“Are not here the Barbarians with their bard [armored] horses and launching [piercing] spears?

“Are not here the Pickards with their crossbows and piercing darts [light spears]?

“Are not here the Hainuyers with their cutting glaives [halberds] and sharp carbuncles [pointed spike in the center of their shields]?

“Are not here the lance-knights of Burgundy?

“And on the other side, are not here a sight of poor English scabby rascals? Why, take an Englishman out of his warm bed and away from his stale drink for only one month and, alas, what will become of him? But give the Frenchman a radish root and he will live with its effects all the days of his life.”

Radishes were thought to promote sexual virility.

The French Captain exited.

“Oh, the splendid apparel that we shall get from the Englishmans!” the second French soldier said.

The French soldiers exited.

— Scene 14 —

King Henry V talked with his Lords.

“Come, my Lords and fellows of arms, what company is there of the Frenchmen?” he asked.

“If it please your majesty,” the Earl of Oxford replied, “our Captains have counted them, and, as near as they can judge, the French army has about sixty thousand horsemen and forty thousand footmen.”

“The French have sixty thousand horsemen, and we have only two thousand,” King Henry V said. “They have forty thousand footmen, and we have twelve thousand. They are a hundred thousand, and we are fourteen thousand: ten to one.

“My Lords and loving countrymen, though we are few and they are many, fear not. Your reason for fighting is good, and God will defend you. Pluck up your hearts, for on this day we shall either have a valiant victory or an honorable death.

“Now, my Lords, I order that my uncle the Duke of York have the vanguard in the battle.

“I will have the Earl of Derby, the Earl of Oxford, the Earl of Kent, the Earl of Nottingham, and the Earl of Huntington beside the army, so that they may come fresh upon them.

“And I myself with the Duke of Bedford, the Duke of Clarence, and the Duke of Gloucester will be in the midst of the battle.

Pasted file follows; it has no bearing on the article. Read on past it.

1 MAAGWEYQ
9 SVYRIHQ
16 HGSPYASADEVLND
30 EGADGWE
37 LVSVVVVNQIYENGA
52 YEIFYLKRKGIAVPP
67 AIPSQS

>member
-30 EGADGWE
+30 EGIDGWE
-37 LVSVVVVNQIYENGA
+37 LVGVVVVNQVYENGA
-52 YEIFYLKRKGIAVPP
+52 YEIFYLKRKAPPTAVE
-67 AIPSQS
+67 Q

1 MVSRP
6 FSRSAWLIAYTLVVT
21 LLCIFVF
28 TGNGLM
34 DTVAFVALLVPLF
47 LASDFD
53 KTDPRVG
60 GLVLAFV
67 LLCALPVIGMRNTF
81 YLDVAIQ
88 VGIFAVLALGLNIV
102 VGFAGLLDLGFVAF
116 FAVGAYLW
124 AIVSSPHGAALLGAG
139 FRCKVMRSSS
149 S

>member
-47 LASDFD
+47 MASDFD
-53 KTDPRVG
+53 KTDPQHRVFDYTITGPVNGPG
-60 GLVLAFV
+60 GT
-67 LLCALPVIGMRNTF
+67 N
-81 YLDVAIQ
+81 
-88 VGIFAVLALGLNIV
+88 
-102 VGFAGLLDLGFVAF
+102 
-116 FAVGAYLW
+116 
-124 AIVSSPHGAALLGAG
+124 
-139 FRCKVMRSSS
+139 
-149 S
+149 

“Furthermore, I order that my Lord of Willoughby and the Earl of Northumberland with their troops of horsemen be continually running like wings on both sides of the army, with the Earl of Northumberland on the left wing.

“And I order that every archer provide himself with a stake from a tree and sharpen it at both ends and, at the first encounter of the horsemen, plant their stakes down into the ground before them so that the enemy may gore themselves upon them, and then after planting the stakes our archers will recoil back and shoot wholly altogether and so defeat the enemy.”

“If it please your majesty,” the Earl of Oxford said. “I will take that in my charge, if your grace be therewith content.”

“With all my heart,” King Henry V said, “my good Earl of Oxford, and go and do this quickly.”

“I thank your highness,” the Earl of Oxford said.

He exited.

“Well, my Lords,” King Henry V said, “our battalions are ordered and will be ready, and the French are making bonfires and are at their banquets. But let them look out and beware, for I mean to set upon them.”

A trumpet sounded.

“Listen,” King Henry V said, “here comes another French message.”

A French herald arrived and said, “King of England, my Lord High Constable and others of my Lords, considering the poor estate of you and your poor countrymen, send me to know what you will give for your ransom. Perhaps you may agree to a better and cheaper ransom now than when you are conquered.”

“So your High Constable sends to know what I will give for my ransom?” King Henry V said. “Now, trust me, herald, I will give not as much as a cask of tennis balls. No, not as much as one worthless tennis ball. My body shall lie dead in the field to feed crows rather than England shall ever pay one penny of ransom for my body.”

 The French herald said, “That is a Kingly resolution.”

“No, herald,” King Henry V said, “it is a Kingly resolution andthe resolution of a King. Here, take this for your pains.”

King Henry V gave the French herald some money.

The French herald exited.

“But wait, my Lords,” King Henry V said. “What time is it?”

The Lords replied, “Six o’clock in the morning.”

“Then it is a good time, no doubt, because all England is praying for us,” King Henry V said. “My Lords, I think you look cheerfully upon me, so then with one voice and like true English hearts, throw up your caps with me and for England cry ‘Saint George!’ — and may God and Saint George help us!”